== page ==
The Montgomery County school system has announced what it considers to be an acceptable solution to the shortage of mathematics teachers in its classrooms. If mediocrity is what we seek, then the Montgomery County solution is acceptable. However, I, for one, believe that schools have the responsibility to provide mathematics education that reflects meaning and understanding by its teachers and for the population it is educating.

The school system has decided to recruit interested elementary school teachers with minimal mathematic training and experience for available positions as secondary school math teachers.

It is incomprehensible that a county that prides itself on meeting the "changing student needs" and on "reflecting the changes in society," as outlined in county publications, would consider a policy of increasing the number of mathematics teachers by retraining those "interested" elementary personnel who "need a change"; who showed ability in "math skills" (however that may have been defined); who completed "two one-credit in- service seminars and spent four weeks in a half-day summer school teaching practicum"; and who "go three half-days of released time to observe a junior high math class and meet with a 'math tutor' to talk about secondary" programs.

I would be curious to see how such a person could provide, for example, geometric insights to the study of algebra or, for that matter, make any connections between any branches of mathematics or between mathematics and any other discipline. Further, how does a person prepared in this fashion even begin to entertain the familiar student questions: "What is the purpose of studying algebra, geometry, etc.?" or "What will this do for me as an adult?"

My condolences go out to these teachers, but my wish is that they recognize, even if the county does not, the dangers of posing as an expert before students in an area in which such described "training" could never adequately prepare them. If we allow this county or any policy-making organization to determine excellence for education in this manner, we are doomed to create nothing but mediocrity at best and a citizenry unable either to participate in the technological society of the future or to make any kind of educated choice for itself. Maintaining the strength and wisdom of a nation requires a populace well educated in all disciplines.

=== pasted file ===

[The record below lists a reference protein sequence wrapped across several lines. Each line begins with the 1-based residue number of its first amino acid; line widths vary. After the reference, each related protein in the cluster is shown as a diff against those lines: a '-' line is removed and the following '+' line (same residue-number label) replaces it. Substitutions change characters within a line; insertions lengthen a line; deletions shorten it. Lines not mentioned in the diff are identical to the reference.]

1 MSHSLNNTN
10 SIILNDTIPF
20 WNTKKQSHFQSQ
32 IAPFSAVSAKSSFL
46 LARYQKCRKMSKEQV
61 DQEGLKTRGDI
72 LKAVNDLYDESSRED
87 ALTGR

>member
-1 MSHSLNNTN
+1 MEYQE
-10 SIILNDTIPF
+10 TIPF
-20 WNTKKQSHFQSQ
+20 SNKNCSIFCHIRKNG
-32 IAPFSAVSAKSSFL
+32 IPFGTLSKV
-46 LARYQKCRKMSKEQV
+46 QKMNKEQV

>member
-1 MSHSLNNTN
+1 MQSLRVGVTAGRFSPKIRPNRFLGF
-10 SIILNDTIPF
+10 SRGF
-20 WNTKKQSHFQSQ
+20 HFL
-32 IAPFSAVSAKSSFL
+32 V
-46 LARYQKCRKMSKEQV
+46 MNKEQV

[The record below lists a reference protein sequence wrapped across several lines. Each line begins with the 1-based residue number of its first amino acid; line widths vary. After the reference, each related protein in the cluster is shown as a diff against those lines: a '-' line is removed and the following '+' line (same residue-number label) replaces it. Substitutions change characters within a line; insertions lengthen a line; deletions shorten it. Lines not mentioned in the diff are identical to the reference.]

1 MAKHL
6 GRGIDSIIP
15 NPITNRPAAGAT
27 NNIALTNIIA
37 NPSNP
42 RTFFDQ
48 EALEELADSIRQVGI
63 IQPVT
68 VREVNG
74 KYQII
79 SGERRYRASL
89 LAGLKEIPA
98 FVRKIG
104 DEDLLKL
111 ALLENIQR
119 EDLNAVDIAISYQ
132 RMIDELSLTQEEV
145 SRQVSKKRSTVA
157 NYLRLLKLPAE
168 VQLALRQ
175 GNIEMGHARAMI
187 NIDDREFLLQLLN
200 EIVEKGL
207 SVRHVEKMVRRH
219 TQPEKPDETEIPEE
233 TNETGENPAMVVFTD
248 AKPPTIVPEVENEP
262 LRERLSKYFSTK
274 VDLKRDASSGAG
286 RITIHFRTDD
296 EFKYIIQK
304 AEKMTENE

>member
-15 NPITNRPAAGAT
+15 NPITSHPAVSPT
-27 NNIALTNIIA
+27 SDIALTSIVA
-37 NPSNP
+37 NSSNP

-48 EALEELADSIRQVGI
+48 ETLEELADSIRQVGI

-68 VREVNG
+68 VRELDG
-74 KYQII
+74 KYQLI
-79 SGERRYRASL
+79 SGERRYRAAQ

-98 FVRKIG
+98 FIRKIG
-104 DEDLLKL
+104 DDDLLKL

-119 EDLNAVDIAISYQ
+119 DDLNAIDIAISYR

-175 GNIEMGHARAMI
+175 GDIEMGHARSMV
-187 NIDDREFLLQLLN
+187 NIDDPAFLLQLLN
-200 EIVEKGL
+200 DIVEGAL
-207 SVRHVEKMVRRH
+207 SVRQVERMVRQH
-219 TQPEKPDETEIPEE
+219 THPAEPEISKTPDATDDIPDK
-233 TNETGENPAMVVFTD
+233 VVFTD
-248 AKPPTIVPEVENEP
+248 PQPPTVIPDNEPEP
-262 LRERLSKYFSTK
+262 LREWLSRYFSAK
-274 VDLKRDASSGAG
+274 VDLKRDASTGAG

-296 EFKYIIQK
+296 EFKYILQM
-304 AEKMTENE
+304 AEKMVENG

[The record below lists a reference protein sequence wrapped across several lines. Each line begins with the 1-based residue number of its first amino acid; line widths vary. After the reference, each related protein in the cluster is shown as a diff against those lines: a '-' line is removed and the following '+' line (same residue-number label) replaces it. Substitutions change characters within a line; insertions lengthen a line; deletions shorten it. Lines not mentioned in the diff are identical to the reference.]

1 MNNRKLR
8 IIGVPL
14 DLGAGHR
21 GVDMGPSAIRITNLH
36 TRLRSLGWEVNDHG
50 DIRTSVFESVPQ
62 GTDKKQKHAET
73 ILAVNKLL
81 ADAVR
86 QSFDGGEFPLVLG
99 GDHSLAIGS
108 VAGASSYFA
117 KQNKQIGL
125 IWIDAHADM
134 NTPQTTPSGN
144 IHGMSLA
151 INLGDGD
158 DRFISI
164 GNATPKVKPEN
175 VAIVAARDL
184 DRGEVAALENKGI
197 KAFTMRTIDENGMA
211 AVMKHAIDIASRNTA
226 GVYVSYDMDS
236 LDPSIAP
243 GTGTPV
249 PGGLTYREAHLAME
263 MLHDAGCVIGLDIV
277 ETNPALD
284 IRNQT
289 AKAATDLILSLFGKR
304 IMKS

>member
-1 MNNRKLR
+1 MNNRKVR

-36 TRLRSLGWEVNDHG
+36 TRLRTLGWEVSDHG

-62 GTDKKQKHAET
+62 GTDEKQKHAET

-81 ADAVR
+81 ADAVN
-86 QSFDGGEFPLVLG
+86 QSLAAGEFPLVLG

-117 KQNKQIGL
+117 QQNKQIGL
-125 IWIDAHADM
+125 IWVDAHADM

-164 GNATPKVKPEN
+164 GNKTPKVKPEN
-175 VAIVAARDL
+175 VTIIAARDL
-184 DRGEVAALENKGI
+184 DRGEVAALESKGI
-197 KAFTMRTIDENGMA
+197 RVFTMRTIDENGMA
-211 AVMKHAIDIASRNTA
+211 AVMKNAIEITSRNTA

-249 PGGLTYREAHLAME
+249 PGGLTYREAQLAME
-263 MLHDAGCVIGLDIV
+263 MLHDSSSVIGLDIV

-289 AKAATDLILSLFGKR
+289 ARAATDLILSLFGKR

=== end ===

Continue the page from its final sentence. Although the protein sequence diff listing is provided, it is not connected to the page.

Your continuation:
Great strides have been made in mathematics education research in the last decade, and tremendous insights have been gained from past programs and policies. Consequently, in our increasingly technological society it is being realized that "back to basics" in mathematics is essentially problem-solving, retention, applicability and integration of the various branches of mathematics with each other as well as with other disciplines (art, music, physical sciences, etc.). The goal of education is achievement, not just attainment.

It is necessary that Montgomery County and others like it reform their practices that drove the expert mathematics teachers out in the first place. The salary for a beginning teacher is $15,807 a year. The scale goes up to $30,634, for a teacher with more than 23 years' experience.

But any teacher entering the school system with more than six years' experience is considered as having only six years' experience, and therefore begins with a salary of $20,748. It is no wonder that the best mathematics people have gone to industry rather than education and, further, that experienced newcomers to the area do not bring their talents to education. As a taxpayer, I would appreciate the return of those minds to the educational system to give our children what they rightfully deserve--a meaningful mathematics education, not a collection of facts and skills without understanding, which is only what personnel converted in the limited way mentioned above can provide.

If Montgomery County finds this statement an outrage, let it go back to the requirements it held but a few years ago for mathematics teachers in the secondary schools and compare those high-level, rigid expectations with what it considers appropriate today. Surely, if it wants to meet the changing needs of society, it will not permit the outrage of allowing English, history, gym and other elementary teachers- turned-mathematics-"experts" to continue. If the county continues in this vein, it will be no surprise if, by 1990, colleges have to evaluate the credentials of teachers to validate those of college applicants.

Superintendent Andrews, please take note:

Mediocrity is not commensurate with the importance society places on mathematics. The present retraining policy of Montgomery County is not acceptable to a citizenry that wants the "best" for the next generation. To reach the stars you have to aim high. The cost in dollars may be high, but ultimately it will be cheaper than the price society will have to pay in just 15 to 20 years when faced with a generation of mathematical illiterates. Your policy to "help solve the shortage of math teachers" will only create a shortage of mathematicians and a population unable to function in an advanced technological society.